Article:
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October 6, 2009

RIBA announces Farrell and McNamara as recipients of International Fellowships

farrell_yvonneThe Royal Institute of British Architects’ (RIBA) Council today approved ten new International Fellowships of the RIBA. International Fellowships reward the particular contributions non-UK architects have made to architecture. The lifetime honour, conferred annually, allows individual recipients to use the initials Int FRIBA after their name. The RIBA International Fellowships will be presented at a ceremony at the RIBA in London in February 2010. Amongst the international list, Yvonne Farrell and Shelley McNamara of Grafton Architects were named as recipients.

farrell_yvonne Established in 1978, Grafton Architects are recognized nationally and internationally for the production of buildings and urban interventions of a consistently high standard, having won over 20 awards and several competitions. The work of the practice has been exhibited in Paris, Zurich, Madrid, Barcelona (under the auspices of the European Union Mies van der Rohe Prize for Contemporary Architecture), London and at the 2002 Venice Architecture Biennale and has featured in many international publications.

Grafton Architects have developed a rigorous and sensitive approach to building in the city, believing strongly that careful research is crucial in order that latent urban potential is nurtured in a manner that sustains and builds upon the essential character of places in the city. This expertise has been developed through significant projects in a wide range of complex urban and social situations. Grafton Architects, as founding members of Group 91, played a central role in the regeneration of Dublin’s Temple Bar through participation in the formulation of the Framework Plan and the design and construction of the Temple Bar Square Building and Public Space. In recent years, the practice has undertaken several projects and competitions at a scale demanding the development of frameworks for urban intervention, such as the Bocconi University Project in the heart of Milan, Italy; in Ireland a feasibility study for a large-scale landscape, infrastructure and campus proposal for an extensive Scribblestown site; social housing projects in North King Street, South Earl Street and in Ballymun; the Meath Arts Centre in Navan; New Government Offices on St Stephen’s Green; the design of an extensive community facility on a 10-acre site in Trim, Co Meath and several significant bridge and transport infrastructure projects in collaboration with Roughan O’Donovan, one of which will notably improve the currently quotidian experience of visitors to Dublin’s airport; in Norway the Bjorvika Office and Housing Competition in Oslo; in France the Magasins Généraux Competition in Paris.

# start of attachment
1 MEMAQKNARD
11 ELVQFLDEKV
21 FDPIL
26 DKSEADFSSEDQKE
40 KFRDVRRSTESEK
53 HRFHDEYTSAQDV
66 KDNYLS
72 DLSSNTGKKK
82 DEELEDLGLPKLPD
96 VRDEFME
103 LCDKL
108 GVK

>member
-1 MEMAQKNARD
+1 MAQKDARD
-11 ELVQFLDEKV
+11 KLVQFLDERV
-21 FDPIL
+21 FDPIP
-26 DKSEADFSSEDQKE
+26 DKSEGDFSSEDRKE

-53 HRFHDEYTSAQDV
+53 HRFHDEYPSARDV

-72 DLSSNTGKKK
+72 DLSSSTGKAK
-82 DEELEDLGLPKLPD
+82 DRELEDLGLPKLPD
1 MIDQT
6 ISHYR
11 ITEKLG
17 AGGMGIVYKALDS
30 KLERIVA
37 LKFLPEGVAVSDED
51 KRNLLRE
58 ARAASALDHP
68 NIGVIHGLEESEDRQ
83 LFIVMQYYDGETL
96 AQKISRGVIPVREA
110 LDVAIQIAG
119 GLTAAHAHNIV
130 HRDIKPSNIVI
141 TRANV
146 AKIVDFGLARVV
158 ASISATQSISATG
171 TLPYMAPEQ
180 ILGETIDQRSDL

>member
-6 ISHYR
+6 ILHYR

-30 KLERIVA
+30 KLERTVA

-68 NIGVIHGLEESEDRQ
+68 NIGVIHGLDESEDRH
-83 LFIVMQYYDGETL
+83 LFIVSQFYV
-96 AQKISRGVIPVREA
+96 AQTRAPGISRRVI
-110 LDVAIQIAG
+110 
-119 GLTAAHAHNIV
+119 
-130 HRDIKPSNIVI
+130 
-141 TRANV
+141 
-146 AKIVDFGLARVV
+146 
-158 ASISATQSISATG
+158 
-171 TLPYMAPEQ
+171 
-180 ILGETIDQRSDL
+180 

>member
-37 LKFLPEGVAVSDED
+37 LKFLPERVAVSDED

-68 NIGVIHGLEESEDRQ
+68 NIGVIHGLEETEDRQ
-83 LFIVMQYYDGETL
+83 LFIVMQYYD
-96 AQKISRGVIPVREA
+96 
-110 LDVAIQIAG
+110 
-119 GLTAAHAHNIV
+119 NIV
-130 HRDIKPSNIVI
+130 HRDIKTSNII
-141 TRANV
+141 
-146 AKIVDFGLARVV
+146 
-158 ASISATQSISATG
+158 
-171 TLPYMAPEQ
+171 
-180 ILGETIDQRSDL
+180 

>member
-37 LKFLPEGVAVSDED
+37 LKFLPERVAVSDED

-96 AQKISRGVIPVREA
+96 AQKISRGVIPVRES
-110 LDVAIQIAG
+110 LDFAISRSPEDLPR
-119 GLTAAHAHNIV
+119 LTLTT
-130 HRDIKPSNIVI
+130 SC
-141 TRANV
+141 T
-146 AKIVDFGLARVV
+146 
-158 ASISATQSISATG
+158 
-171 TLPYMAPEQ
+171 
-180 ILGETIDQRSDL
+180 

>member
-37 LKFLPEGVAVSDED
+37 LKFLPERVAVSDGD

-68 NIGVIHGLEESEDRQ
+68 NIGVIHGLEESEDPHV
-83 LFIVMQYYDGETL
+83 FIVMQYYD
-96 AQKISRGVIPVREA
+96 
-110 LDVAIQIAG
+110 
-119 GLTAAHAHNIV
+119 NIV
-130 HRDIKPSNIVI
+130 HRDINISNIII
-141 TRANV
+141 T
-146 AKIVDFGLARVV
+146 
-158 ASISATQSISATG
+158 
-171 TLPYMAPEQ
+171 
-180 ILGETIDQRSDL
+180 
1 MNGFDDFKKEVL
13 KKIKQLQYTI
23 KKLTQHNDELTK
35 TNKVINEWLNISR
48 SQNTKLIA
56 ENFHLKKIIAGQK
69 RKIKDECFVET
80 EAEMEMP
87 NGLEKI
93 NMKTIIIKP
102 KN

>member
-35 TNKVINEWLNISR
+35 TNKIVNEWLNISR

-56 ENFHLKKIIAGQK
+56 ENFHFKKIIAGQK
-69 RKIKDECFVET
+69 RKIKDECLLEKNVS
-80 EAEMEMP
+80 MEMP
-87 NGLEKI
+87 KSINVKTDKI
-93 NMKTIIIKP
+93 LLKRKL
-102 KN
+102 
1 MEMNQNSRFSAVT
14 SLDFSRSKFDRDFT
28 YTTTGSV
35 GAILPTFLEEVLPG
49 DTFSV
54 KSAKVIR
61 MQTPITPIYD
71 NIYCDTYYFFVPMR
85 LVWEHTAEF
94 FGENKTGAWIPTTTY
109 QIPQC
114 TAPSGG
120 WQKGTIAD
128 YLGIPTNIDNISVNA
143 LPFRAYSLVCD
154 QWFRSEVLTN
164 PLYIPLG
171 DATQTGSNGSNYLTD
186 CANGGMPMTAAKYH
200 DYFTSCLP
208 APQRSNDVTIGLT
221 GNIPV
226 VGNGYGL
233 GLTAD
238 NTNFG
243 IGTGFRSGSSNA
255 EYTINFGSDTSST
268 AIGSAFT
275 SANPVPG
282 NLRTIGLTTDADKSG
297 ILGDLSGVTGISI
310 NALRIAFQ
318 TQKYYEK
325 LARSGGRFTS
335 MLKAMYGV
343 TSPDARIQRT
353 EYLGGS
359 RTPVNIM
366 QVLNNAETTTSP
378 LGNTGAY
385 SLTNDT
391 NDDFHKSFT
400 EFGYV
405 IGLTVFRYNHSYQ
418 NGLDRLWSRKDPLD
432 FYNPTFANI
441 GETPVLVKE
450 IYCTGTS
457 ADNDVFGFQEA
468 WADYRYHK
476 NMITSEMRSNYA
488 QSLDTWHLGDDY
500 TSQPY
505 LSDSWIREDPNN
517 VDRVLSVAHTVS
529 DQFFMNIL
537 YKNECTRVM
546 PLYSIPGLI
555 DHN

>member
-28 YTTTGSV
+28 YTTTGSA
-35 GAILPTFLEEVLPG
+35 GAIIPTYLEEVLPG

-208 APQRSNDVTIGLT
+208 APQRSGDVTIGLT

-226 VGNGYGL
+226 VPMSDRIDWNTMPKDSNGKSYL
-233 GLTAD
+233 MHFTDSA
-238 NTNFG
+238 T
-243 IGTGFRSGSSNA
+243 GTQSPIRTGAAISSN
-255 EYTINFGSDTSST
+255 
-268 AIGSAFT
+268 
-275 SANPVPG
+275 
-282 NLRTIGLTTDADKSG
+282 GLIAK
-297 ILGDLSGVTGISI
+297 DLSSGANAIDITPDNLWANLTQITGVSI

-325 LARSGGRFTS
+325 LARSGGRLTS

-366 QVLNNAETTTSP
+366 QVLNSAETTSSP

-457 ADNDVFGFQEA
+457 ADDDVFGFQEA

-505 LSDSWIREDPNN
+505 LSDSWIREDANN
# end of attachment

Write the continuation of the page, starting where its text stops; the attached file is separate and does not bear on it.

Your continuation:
Grafton Architects’ Universita Luigi Bocconi building in Milan, Italy, was named as the first World Building of the Year at the World Architecture Festival in Barcelona. It was also the first building by an Irish practice to become one of the five finalists in the European Prize for Contemporary Architecture Mies van der Rohe Award in 2009. This is really a piece of city, fronting on to a busy street and providing a window on the students’ activities in the market place within.

Others named as recipients included Elizabeth Diller and Ricardo Scofidio; and Benedetta Tagliabue.